American Institute of Mining, Metallurgical, and Petroleum Engineers, Inc.

This paper was prepared for the Regional Meeting of the Society of Petroleum Engineers of AIME, to be held in Evansville, Indiana, September 21 and 22, 1967. Permission to copy is restricted to an abstract of not more than 300 words. Illustrations may not be copied. The abstract should contain conspicuous acknowledgment of where and by whom the paper is presented. Publication elsewhere after publication in the JOURNAL OF PETROLEUM TECHNOLOGY or the SOCIETY OF PETROLEUM ENGINEERS JOURNAL is usually granted upon request to the Editor of the appropriate journal provided agreement to give proper credit is made.

Abstract

The Guernsey storage field, located in Guernsey and Coshocton Counties, has been in operation since June 1954. The field consists of 53 wells completed in the Oriskany formation at an average depth of 3100 feet.

With increased utilization of the field, a gradual decline was detected in the ability of the wells to take gas or deliver gas. In the spring of 1964 an extensive program was initiated in an attempt to rectify the plugging problem. The wells were watered with approximately 50 gallons of fresh water, allowed to stand for at least 24 hours, then a bailer sample was procured. All samples were tested according to A.P.I. standards. Every sample contained general bacteria populations and almost all samples indicated iron oxide, iron sulfide or hydrogen sulfide. The sulfate reducing bacteria had not produced hydrogen sulfide of significant quantities, however the by-products of biological growth attributed greatly to the plugging incurred in the wells.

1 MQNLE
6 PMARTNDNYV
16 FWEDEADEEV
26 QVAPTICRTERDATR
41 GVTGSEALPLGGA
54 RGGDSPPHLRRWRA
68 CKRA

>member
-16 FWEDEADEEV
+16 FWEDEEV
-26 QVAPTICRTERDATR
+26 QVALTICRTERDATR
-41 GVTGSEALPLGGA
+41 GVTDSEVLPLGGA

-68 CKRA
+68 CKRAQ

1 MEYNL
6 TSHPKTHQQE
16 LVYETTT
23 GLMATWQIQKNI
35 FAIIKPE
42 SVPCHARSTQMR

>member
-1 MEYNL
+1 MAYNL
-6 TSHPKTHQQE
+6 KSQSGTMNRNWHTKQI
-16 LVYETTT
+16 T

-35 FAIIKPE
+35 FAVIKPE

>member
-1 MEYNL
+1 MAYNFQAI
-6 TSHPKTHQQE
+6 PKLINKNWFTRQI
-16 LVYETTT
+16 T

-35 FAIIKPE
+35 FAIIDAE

A treating program was initiated to reduce the bacterial contamination. A mixture of bactericide, alcohol, and water was injected into the wells during the input cycle. The treating fluid was of significant value in lowering surface tension, giving a wide volume kill, corrosion inhibitor, dissolve salt buildup, cleaning the formation of debris, and reducing residual water saturation.

In analyzing the results of the treating program, the open flow deliverabilities for 1964 (before treatment) were compared to the 1966 open flows (after treatment). The data showed an open flow increase in approximately 80% of the wells. With this definite improvement it is certain the bacterial growth caused the plugging and the treatment proved effective in restoring the wells to their original potential.

Introduction

The Guernsey Storage Field of the Ohio Fuel Gas Company is located in four adjoining townships in Guernsey and Coshocton Counties of Eastern Ohio. The 53 storage wells are completed in the dense Oriskany sandstone at an average depth of 3300 feet. The majority of the wells were drilled in the 1940's for native production and were utilized as such until 1954 when needed storage capacity necessitated converting the field to storage operations. Additional wells were then drilled to unify spacing and increase utilization of installed pipelines and equipment.

The wells are completed either open hole or cased and have flow strings ranging from 3 1/2 inch tubing to 7 inch casing. Drillers logs and Radioactive logs show a sand thickness of 4 to 12 feet with low porosity and permeability. An impervious limestone overlays and underlays the Oriskany to prohibit any migration of natural gas.

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